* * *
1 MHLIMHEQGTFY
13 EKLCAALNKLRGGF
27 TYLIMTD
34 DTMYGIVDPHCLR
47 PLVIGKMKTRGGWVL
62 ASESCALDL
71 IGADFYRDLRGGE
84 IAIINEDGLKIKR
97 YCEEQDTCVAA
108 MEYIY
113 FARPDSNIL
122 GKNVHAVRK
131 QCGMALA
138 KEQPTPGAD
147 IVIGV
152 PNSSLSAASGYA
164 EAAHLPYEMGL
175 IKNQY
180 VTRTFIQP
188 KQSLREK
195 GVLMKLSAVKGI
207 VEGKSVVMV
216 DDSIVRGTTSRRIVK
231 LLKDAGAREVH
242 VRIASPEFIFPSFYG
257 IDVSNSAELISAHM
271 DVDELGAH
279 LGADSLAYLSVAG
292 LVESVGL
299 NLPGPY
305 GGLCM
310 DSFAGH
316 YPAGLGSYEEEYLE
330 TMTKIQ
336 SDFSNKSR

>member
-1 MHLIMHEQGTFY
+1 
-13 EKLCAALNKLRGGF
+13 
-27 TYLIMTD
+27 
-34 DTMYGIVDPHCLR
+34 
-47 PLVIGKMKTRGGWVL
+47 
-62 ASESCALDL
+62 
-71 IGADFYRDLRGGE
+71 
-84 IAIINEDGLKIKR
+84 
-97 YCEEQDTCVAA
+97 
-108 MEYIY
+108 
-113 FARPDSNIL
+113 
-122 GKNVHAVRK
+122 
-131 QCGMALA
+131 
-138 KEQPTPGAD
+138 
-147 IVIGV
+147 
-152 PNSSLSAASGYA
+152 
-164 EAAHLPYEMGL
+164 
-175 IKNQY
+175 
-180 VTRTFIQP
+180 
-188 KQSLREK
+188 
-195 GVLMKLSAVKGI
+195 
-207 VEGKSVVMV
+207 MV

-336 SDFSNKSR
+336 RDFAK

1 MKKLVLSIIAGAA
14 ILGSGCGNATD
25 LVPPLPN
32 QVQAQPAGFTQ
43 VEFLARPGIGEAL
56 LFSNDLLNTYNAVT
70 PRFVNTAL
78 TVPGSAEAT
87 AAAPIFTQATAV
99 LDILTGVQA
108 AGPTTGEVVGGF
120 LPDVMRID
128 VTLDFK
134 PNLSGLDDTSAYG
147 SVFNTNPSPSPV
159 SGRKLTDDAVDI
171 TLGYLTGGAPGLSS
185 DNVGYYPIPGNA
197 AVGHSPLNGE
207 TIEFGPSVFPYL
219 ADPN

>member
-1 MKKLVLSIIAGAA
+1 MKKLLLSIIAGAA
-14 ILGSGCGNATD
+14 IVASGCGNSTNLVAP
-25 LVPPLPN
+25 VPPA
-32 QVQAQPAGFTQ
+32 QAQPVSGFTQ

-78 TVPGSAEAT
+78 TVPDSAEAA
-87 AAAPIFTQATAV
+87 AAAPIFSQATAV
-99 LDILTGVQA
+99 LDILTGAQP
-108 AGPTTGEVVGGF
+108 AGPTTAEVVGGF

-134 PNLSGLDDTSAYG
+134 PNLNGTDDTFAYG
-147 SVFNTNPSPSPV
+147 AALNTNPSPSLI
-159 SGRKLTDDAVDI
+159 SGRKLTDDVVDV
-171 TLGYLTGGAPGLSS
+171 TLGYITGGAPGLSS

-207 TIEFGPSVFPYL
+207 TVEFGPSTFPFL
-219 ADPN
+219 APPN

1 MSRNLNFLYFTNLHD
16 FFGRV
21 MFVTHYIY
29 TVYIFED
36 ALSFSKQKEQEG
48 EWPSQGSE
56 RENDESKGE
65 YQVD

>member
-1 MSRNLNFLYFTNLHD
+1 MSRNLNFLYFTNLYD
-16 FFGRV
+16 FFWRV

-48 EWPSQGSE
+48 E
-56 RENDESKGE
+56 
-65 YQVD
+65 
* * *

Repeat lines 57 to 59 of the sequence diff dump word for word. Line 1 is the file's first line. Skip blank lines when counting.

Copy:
-113 FARPDSNIL
+113 
-122 GKNVHAVRK